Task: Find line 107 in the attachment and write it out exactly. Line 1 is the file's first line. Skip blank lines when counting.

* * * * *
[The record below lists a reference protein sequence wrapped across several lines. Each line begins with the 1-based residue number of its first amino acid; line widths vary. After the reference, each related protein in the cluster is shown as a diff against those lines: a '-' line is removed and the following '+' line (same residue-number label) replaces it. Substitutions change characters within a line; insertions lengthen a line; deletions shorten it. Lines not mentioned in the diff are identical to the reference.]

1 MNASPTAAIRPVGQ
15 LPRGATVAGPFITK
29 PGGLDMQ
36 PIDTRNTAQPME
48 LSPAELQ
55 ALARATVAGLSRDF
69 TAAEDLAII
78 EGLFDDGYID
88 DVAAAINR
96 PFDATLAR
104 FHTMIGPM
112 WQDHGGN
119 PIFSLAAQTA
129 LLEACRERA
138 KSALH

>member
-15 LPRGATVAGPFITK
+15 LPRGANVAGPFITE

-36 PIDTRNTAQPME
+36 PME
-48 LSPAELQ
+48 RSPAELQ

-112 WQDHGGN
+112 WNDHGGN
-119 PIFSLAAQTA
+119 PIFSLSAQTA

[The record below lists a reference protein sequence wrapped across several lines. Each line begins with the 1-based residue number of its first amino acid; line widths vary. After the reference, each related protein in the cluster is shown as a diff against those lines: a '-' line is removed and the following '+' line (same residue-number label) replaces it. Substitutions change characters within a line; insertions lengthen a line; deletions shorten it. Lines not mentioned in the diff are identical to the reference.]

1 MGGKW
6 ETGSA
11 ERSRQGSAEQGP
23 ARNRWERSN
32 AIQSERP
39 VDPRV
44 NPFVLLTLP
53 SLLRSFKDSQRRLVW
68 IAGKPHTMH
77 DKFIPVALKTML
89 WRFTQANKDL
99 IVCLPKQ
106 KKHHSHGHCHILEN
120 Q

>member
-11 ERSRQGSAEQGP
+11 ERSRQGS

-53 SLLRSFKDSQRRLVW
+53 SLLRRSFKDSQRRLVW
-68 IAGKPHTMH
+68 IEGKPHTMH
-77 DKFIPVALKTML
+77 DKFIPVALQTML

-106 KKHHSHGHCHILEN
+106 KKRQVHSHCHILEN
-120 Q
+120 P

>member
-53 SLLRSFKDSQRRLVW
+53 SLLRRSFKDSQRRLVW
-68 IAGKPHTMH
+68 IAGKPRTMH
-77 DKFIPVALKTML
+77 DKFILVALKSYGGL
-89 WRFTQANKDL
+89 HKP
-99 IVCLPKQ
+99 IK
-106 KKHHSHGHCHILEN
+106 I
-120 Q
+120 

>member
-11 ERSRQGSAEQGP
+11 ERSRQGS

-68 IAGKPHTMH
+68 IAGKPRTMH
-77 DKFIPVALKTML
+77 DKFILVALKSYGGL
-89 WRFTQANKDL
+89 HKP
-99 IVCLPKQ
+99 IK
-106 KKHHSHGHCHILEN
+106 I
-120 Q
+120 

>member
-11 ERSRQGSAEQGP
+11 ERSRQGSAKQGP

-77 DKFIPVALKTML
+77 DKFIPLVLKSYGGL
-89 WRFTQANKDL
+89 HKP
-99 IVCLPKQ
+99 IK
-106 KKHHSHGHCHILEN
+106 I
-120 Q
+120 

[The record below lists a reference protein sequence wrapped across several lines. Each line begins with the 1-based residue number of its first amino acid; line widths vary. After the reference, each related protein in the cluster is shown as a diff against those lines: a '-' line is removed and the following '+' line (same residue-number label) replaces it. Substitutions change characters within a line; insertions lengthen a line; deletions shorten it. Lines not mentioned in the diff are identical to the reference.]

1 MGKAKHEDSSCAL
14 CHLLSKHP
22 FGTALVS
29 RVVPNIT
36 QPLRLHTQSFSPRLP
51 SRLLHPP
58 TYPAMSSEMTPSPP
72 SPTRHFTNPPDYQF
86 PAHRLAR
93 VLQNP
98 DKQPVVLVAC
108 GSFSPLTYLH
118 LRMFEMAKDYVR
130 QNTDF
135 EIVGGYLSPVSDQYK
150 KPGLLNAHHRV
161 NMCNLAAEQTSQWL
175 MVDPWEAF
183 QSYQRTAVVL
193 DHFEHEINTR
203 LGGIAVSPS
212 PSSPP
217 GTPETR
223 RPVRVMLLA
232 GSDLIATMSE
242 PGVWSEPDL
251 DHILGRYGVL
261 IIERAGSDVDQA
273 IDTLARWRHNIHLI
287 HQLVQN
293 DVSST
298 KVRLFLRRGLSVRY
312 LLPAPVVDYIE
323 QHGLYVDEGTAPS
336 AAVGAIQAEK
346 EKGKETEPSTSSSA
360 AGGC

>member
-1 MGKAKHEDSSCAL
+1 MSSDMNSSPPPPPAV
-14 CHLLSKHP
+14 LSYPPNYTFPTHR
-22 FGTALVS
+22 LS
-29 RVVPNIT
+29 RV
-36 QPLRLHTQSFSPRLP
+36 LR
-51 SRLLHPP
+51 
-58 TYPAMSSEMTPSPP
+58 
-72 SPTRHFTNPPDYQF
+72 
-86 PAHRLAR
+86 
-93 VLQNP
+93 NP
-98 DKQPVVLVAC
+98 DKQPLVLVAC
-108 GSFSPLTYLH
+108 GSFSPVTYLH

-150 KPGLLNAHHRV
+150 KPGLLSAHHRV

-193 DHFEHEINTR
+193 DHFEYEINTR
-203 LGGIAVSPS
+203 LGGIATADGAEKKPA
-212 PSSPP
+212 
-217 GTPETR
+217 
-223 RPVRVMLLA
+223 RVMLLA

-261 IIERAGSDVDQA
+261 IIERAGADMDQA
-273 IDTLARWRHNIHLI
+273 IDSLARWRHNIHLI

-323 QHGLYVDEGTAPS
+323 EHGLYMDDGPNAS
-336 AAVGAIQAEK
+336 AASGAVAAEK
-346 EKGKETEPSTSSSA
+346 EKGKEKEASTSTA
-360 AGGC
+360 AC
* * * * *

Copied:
72 SPTRHFTNPPDYQF